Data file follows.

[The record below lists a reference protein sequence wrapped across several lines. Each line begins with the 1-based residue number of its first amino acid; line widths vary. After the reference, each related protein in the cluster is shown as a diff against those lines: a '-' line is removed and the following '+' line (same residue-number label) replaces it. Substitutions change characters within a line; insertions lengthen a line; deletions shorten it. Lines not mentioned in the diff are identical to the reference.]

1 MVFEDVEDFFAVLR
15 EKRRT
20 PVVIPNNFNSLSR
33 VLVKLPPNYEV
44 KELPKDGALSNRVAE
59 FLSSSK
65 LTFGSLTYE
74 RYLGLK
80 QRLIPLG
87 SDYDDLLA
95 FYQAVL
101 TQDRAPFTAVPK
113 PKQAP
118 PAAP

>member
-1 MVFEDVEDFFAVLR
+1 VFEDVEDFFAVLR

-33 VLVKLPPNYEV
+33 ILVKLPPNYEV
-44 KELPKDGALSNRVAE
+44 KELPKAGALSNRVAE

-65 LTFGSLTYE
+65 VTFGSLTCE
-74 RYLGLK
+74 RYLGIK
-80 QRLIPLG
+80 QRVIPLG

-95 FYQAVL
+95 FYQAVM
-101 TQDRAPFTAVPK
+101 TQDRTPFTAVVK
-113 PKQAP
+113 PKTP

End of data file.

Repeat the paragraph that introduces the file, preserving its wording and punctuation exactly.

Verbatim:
[The record below lists a reference protein sequence wrapped across several lines. Each line begins with the 1-based residue number of its first amino acid; line widths vary. After the reference, each related protein in the cluster is shown as a diff against those lines: a '-' line is removed and the following '+' line (same residue-number label) replaces it. Substitutions change characters within a line; insertions lengthen a line; deletions shorten it. Lines not mentioned in the diff are identical to the reference.]